In the Navajo nation, flags flew at half-staff over the weekend in honor of Chester Nez, who died last week at the age of 93. Corporal Nez, as he was called when he served in the Marine Corps during World War II, was the last surviving original Navajo code talker. He will be buried tomorrow at the Santa Fe National Cemetery in Santa Fe, N.M.
The U.S. military recruited Nez and 28 of his Navajo brothers for a key wartime task: developing and implementing a code language that could not be cracked by the Japanese.
“We developed a code in our own native language,” Nez told the Associated Press in a 2010 interview. “I think that was one of the craziest things we ever did.
The code that we developed has a lot to do with the animals that we live with. …These are some of the things that a lot of people don’t know too much about.”
The Navajo code talkers took part in every assault the Marines conducted in the Pacific until the end of the war in 1945, according to information released decades later by the military. They transmitted messages by telephone and radio in their native language, and the Japanese never cracked the code. U.S. forces were able to communicate troop movements and tactics secretly, a key element in winning the war in the Pacific.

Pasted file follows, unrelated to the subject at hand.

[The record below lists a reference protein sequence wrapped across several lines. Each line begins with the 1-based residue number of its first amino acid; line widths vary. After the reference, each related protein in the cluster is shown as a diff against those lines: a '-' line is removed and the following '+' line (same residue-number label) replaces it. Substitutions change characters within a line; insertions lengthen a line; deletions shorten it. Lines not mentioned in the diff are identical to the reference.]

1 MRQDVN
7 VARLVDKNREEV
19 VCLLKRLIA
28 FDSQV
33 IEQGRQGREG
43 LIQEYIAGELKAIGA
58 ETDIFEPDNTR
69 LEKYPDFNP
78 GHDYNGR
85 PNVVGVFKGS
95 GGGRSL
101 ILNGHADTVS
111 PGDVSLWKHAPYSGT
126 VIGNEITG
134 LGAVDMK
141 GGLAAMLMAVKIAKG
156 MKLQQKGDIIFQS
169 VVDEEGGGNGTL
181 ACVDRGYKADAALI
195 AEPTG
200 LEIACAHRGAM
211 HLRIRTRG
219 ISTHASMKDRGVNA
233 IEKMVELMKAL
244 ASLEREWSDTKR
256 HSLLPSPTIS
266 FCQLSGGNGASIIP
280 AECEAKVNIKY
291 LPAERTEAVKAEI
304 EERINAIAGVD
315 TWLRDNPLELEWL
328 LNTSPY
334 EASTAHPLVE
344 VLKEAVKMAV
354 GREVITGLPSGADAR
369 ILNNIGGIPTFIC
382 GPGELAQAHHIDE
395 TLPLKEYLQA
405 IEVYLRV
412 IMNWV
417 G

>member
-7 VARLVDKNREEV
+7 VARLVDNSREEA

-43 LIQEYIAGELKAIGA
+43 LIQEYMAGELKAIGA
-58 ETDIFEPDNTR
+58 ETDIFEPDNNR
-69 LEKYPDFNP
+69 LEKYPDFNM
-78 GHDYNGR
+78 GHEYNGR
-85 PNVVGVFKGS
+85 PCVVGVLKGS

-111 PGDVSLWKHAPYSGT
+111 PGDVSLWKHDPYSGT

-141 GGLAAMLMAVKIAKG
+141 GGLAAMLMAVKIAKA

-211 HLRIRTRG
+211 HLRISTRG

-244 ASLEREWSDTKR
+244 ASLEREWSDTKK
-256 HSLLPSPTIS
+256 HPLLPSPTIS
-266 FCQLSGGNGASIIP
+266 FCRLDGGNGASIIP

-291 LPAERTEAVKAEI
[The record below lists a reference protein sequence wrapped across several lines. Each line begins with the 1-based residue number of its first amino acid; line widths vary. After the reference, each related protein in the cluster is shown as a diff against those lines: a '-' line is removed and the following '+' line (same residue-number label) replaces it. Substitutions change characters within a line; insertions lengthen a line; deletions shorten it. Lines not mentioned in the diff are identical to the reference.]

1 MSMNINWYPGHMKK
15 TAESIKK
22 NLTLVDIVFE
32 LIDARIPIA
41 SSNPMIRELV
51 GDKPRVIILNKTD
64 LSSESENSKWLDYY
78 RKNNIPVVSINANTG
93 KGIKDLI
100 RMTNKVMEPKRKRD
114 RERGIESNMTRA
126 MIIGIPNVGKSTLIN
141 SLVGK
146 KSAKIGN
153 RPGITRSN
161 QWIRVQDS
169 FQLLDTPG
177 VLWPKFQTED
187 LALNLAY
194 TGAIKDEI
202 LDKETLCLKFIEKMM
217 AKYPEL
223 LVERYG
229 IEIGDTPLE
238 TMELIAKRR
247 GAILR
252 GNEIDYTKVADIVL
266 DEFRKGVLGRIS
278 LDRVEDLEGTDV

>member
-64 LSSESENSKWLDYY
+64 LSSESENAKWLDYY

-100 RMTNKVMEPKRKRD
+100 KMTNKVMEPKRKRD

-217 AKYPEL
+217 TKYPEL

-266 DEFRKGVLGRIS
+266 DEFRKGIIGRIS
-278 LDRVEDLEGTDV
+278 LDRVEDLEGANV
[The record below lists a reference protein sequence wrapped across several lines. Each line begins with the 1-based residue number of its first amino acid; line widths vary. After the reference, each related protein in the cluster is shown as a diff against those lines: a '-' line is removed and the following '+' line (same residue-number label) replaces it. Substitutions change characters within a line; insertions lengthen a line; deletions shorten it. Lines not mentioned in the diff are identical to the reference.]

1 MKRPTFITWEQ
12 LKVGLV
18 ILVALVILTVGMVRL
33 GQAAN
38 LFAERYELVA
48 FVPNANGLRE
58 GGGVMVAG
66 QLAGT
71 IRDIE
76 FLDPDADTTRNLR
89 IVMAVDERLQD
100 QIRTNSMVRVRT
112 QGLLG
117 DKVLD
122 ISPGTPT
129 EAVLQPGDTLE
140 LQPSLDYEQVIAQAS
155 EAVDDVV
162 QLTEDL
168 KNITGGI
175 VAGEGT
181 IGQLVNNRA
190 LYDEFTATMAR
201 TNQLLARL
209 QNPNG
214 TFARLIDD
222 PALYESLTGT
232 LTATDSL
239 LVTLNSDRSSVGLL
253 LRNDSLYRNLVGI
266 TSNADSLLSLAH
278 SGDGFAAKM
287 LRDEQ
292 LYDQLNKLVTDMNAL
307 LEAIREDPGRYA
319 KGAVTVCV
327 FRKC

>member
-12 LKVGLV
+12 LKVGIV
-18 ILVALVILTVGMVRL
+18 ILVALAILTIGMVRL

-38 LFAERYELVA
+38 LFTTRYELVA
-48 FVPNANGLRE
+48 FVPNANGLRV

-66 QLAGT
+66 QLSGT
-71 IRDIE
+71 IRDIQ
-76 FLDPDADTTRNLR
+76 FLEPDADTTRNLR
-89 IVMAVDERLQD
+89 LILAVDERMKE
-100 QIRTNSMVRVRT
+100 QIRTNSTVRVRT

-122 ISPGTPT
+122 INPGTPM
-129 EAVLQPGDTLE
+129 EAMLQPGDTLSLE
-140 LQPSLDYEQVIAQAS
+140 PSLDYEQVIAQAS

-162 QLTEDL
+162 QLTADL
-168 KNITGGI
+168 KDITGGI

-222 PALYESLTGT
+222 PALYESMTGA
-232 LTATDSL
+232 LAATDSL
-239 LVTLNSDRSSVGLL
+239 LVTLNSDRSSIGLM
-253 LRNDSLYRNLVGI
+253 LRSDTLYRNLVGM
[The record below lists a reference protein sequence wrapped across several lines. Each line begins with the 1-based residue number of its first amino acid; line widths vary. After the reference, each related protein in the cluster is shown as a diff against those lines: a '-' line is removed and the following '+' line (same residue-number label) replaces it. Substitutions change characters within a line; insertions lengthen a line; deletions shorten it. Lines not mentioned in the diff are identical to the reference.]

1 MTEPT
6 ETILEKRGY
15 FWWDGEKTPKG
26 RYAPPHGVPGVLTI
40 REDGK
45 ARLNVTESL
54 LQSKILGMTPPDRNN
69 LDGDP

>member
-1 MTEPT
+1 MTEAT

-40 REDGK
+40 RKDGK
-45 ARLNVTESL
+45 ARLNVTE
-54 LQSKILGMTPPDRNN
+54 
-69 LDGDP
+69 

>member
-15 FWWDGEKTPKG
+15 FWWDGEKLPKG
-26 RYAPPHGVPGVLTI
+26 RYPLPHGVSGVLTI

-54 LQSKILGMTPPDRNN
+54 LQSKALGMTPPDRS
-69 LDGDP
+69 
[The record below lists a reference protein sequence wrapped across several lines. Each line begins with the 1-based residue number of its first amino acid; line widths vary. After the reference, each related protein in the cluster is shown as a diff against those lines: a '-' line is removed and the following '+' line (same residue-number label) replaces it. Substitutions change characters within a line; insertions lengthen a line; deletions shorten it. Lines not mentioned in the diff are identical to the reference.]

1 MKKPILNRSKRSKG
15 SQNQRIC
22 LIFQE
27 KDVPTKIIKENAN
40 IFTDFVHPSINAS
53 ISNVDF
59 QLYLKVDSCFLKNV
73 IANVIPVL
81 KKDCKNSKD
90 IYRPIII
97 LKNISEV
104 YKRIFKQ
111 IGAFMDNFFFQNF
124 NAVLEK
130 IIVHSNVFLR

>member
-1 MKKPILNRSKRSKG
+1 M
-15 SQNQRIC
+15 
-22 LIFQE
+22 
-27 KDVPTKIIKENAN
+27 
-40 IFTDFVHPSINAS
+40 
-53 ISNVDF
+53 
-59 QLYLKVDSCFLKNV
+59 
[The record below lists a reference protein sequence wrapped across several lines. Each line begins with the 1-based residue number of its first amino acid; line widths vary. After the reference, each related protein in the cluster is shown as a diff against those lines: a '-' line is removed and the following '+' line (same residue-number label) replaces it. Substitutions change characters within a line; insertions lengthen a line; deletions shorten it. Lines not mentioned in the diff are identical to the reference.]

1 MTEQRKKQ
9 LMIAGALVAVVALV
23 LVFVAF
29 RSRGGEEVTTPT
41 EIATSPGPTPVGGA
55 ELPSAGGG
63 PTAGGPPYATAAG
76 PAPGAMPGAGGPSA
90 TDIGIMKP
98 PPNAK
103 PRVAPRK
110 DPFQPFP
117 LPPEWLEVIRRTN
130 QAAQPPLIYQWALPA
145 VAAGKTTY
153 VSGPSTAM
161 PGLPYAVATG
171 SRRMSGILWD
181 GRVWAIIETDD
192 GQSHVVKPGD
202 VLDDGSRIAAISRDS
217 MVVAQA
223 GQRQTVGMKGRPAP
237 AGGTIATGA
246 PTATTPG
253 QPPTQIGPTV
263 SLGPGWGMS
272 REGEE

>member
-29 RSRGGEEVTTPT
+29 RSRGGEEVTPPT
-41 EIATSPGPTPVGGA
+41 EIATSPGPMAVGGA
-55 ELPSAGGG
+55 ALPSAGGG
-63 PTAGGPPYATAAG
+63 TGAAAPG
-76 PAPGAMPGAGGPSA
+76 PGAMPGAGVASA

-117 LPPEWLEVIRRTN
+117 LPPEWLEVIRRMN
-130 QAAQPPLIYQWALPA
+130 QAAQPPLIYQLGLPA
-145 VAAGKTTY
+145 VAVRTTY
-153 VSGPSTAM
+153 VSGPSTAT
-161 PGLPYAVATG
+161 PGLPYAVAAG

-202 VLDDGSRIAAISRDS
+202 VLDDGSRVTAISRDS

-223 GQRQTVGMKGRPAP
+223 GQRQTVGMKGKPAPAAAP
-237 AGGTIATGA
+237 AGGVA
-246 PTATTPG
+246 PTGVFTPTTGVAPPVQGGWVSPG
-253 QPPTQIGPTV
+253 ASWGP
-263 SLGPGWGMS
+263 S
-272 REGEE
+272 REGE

Before turning to the Navajo, the U.S. military tried to come up with a way to transmit classified information using various languages and dialects, but Japanese cryptographers cracked each one.
Then came what can only be described as a providential connection. A man named Philip Johnston, a former Army engineer and the son of Presbyterian missionaries, had lived on the Navajo reservation as a child. He went to the government with an idea: Try using the Navajo language.
Johnston knew first-hand that the syntax and grammar of the language were difficult and that there was little written record of it. The way the language is spoken makes it difficult for most non-Navajo to understand.
In 1942, the military decided to give Johnston’s idea a try and recruited 29 young Navajo men who could speak their native language as well as English. The Navajo Code Talkers were born.
Their work was so secret it was not declassified until 1968, when Nez and his fellow code talkers finally were able to discuss what they did in World War II.
“I feel very proud to have served my country. And I’m very, very, very blessed that that came out of life,” Nez said.
In 2001, Chester Nez and the original code talkers received the Congressional Gold Medal for their service to the United States from President George W. Bush.
Listen to Joseph Slife’s full report on Chester Nez and the Navajo code talkers on The World and Everything in It: